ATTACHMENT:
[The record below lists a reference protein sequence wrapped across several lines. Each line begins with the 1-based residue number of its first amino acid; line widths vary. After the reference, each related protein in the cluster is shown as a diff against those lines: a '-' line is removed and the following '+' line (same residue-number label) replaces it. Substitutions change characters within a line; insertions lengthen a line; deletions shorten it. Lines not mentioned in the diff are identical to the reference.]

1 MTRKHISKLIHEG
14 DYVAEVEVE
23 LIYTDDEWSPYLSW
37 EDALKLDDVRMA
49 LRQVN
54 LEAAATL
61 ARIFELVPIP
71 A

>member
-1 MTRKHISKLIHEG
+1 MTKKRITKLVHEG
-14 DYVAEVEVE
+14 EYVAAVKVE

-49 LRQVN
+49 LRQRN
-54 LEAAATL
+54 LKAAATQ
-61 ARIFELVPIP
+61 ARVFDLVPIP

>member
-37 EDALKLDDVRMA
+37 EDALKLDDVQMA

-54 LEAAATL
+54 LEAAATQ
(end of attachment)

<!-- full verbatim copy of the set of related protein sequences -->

[The record below lists a reference protein sequence wrapped across several lines. Each line begins with the 1-based residue number of its first amino acid; line widths vary. After the reference, each related protein in the cluster is shown as a diff against those lines: a '-' line is removed and the following '+' line (same residue-number label) replaces it. Substitutions change characters within a line; insertions lengthen a line; deletions shorten it. Lines not mentioned in the diff are identical to the reference.]

1 MTRKHISKLIHEG
14 DYVAEVEVE
23 LIYTDDEWSPYLSW
37 EDALKLDDVRMA
49 LRQVN
54 LEAAATL
61 ARIFELVPIP
71 A

>member
-1 MTRKHISKLIHEG
+1 MTKKRITKLVHEG
-14 DYVAEVEVE
+14 EYVAAVKVE

-49 LRQVN
+49 LRQRN
-54 LEAAATL
+54 LKAAATQ
-61 ARIFELVPIP
+61 ARVFDLVPIP

>member
-37 EDALKLDDVRMA
+37 EDALKLDDVQMA

-54 LEAAATL
+54 LEAAATQ